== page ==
By JR on Monday, March 19, 2012
(The French government that "collaborated" with the Nazis during WWII was headquartered at Vichy, a French spa town)
Bruce Bawer, the American cultural critic who lives in Norway, just came out with a new book titled “The New Quislings”. It’s a devastating blow against the witch hunt and hysteria which poisoned Europe after the Oslo youth camp carnage last year.
Norway is the nation that gave the world the word “Quisling” - after the politician who encouraged a Nazi invasion of his country.
Despite it’s mainly dealing with Norway, Bawer’s splendid book sheds new light into a much deeper phenomenon: the night of Europe and its Vichy-like intellectuals.
Throughout Europe, there’s a river of oily, bloody money that feeds those who incite for anti-Jewish boycotts, all the while spreading anti-Israel lies under guise of “objective journalism” and “academic research”.
There are careers to be made through the betrayal of intellectual standards by making the Jewish State the object of an unremitting demonology. There are almost no Jews today in Oslo, however the Norwegian capital is one of the global centers of new anti-Semitism.
There are more than a thousand Jews in the city, but you never see them. Not one. It’s like during the Holocaust: even then there were a few Jews around, but that didn’t stop homegrown good Norwegian cops from escorting the German invaders to a local junior high school to arrest a Jewish girl and ship her off to the death camps.
In a famous 2006 op-ed for Aftenposten, sarcastically titled “God’s Chosen People”, Jostein Gaarder, the author of literary phenomenon “Sophie’s World”, wrote that “we no longer recognize the state of Israel, we don’t believe in the idea of God’s chosen people, to present oneself as God’s chosen people is not just stupid and arrogant, but a crime against humanity”.
Bawer’s book tells the story of Lars Gule, the former head of the Norwegian Humanist Association and a very high-profile figure in Norway’s cultural circles. In 1977, Gule joined the Democratic Front for the Liberation of Palestine, the terrorist group responsible for the 1974 Maalot massacre in which twenty-two Israeli students were butchered.
Gule was delegated to set off a bomb in Israel on the tenth anniversary of the Six-Day War. At the Beirut airport, however, he was caught with 750 grams of explosives hidden in books in his backpack.
While reading Bawer’s brave pamphlet, one starts to remember names that became famous icons such as Gide, Claudel, Romains, Picasso, Malraux and Piaf as well as the names of the French communist intellectuals who in 1953 organized a rally in Paris in support of the Soviet position that Jewish doctors had assassinated communist leaders.
But above all, the name of Jean-Paul Sartre, the incarnation of cultural engagement, the humanist guru who turned down a Nobel Prize for literature and founded the left-leaning newspaper Liberation. During the German occupation of Paris,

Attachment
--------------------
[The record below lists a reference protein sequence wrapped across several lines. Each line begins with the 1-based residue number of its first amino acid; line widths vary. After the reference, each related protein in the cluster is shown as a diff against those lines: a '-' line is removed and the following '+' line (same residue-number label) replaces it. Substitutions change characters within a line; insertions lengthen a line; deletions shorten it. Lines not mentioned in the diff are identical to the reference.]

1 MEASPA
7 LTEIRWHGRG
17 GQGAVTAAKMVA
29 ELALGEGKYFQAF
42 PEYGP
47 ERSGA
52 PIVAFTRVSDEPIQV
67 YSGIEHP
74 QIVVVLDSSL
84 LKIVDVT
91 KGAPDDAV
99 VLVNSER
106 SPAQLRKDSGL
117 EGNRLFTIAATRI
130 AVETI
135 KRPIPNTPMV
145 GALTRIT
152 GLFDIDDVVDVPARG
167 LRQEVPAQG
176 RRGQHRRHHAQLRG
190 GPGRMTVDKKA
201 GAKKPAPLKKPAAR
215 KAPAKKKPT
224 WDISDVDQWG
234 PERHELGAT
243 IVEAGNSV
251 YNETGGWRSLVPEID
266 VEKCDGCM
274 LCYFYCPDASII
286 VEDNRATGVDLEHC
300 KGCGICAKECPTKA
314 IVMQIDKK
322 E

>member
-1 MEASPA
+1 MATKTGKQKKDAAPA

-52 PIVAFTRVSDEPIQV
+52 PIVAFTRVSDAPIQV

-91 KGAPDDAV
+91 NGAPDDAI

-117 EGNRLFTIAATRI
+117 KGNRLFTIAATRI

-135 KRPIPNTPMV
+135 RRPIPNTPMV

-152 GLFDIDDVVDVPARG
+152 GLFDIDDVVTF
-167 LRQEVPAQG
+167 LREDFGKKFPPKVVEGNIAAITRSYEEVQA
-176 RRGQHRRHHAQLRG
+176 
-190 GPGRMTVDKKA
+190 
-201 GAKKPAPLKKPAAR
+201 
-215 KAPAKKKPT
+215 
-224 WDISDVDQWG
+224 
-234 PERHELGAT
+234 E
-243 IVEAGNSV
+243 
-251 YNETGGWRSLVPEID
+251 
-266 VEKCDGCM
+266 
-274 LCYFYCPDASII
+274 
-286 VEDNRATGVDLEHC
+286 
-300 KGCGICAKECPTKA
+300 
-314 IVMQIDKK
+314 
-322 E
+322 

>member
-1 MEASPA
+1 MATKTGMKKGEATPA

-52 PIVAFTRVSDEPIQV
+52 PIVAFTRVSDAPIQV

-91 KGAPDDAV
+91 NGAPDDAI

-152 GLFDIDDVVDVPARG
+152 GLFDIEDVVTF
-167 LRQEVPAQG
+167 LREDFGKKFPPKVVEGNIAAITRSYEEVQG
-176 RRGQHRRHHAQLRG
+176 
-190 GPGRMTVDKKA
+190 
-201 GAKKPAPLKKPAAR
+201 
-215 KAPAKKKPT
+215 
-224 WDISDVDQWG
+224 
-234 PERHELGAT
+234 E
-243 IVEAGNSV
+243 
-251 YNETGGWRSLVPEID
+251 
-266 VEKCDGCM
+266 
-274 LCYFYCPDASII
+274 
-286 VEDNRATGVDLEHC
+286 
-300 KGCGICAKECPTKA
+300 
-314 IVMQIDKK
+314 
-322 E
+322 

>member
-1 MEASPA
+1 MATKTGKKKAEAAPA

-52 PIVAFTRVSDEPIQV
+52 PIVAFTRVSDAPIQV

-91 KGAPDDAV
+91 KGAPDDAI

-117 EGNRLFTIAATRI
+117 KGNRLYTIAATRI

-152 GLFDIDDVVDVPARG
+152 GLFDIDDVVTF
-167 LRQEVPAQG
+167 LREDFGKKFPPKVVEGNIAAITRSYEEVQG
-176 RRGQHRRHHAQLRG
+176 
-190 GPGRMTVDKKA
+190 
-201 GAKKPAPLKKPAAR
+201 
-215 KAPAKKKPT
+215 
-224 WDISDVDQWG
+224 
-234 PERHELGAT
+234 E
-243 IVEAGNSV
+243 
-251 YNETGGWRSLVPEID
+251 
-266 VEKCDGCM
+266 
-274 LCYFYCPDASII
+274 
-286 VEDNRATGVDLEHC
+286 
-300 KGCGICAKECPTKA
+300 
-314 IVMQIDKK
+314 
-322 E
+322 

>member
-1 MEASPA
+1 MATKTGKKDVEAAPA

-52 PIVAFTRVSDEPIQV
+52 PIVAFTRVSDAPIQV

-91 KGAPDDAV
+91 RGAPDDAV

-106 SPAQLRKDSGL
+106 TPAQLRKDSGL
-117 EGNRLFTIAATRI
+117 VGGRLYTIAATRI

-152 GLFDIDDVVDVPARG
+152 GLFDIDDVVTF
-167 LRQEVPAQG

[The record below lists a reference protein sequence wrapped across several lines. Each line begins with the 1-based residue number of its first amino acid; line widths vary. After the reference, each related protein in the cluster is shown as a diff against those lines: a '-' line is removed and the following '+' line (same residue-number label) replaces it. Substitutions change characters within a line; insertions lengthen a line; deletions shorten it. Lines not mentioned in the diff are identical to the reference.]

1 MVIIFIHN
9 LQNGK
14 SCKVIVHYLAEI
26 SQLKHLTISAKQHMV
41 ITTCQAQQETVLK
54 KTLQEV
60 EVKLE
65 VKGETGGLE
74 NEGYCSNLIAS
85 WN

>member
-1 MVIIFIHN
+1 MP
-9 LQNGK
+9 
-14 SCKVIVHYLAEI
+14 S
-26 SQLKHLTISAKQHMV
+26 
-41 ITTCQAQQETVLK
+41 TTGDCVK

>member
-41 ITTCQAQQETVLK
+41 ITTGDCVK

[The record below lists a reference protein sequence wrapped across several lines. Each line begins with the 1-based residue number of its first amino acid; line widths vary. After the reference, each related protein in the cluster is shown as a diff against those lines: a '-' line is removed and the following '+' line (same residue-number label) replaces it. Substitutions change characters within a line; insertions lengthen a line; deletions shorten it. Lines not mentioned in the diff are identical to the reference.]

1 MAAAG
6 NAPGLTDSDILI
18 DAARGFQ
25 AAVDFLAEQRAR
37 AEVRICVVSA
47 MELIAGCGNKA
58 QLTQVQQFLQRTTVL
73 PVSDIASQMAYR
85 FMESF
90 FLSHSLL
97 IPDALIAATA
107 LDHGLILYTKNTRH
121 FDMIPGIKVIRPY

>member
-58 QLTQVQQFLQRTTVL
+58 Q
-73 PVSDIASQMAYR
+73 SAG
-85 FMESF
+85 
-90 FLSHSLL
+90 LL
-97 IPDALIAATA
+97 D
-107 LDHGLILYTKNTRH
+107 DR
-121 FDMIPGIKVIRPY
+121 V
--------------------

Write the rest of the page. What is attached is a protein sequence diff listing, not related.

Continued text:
Sartre was a cynical profiteer concerned exclusively with his own literary career and ready to compromise with the Nazi authorities. Sartre worked for “Comoedia”, a magazine financed by the Nazis; his work “The Flies” got the blessing of the German censors; his companion, the literary goddess Simone de Beauvoir, worked for the national pro-German radio.
After the war, Sartre rebuilt his image of a “grand-resistant”. He already was familiar with the horrors of the Soviet Gulag, but did not reveal them so as “not to discourage the morale of the Billancourt’s workers”.
Much less known is Sartre’s praise for Arab terrorism. When 11 Israeli athletes were butchered at the 1972 Munich Olympics in, Sartre wrote: “Terrorism is a terrible weapon, but the oppressed poor have no others”.
The lesson from Sartre’s story and Bawer’s book is urgent for our time; namely, the appeal of Jihadi totalitarianism and Palestinian terrorism to Western intellectuals and their silence on it. It also reveals how deeply Jew-hatred devoured the minds of Europe’s intellectual elite.
When legions of “Arab martyrs” started blowing themselves up in the streets of Jerusalem, Tel Aviv, Afula and Karnei Shomron, how many Western intellectuals expressed this Sartrian, lame empathy for the murderous rage? At that time the British Guardian ran an editorial titled “Israel Has No Right to Exist.”
Today, most European intellectuals, academics, writers and journalists, are literally enablers of evil, giving cover to the ongoing slaughter of Jewish.
How many Western columnists had declared, before the Fogel massacre, that the Palestinians had the right to attack Itamar-like towns?
You have Tom Paulin, the Irish poet who recommended that “Brooklyn-born settlers be shot dead”. For good measure he added: “I never believed that Israel had the right to exist at all”. [It seems like a Nazi fantasy come true, but some renowned cultural icons have also spoken of removing any Israeli presence from academic institutions and terminating any scientific cooperation with Israel].
More examples here